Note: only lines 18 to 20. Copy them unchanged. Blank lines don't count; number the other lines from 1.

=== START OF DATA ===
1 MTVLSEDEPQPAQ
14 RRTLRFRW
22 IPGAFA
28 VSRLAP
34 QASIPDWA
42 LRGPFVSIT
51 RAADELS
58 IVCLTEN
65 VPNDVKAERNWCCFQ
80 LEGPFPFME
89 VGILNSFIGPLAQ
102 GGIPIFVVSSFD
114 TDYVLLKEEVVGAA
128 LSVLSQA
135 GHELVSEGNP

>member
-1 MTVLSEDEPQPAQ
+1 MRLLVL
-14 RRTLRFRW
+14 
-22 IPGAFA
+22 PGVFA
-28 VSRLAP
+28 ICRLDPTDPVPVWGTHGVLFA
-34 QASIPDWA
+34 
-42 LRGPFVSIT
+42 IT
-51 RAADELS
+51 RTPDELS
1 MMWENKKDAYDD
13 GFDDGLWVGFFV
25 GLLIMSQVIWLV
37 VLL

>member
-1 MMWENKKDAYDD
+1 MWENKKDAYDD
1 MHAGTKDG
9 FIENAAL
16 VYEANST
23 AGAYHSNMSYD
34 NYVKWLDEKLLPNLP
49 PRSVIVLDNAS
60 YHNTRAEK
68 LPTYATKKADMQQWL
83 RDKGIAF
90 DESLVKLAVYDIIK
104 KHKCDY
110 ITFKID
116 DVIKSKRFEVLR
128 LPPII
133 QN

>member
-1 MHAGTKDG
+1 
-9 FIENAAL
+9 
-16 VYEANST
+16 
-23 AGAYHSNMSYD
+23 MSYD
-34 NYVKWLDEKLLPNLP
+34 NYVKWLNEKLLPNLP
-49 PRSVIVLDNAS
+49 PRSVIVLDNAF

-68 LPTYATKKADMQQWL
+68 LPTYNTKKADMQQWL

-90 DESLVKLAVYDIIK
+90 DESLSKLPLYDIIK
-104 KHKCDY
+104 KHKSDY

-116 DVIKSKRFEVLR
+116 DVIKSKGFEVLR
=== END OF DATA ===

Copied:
+1 MRLLVL
-14 RRTLRFRW
+14 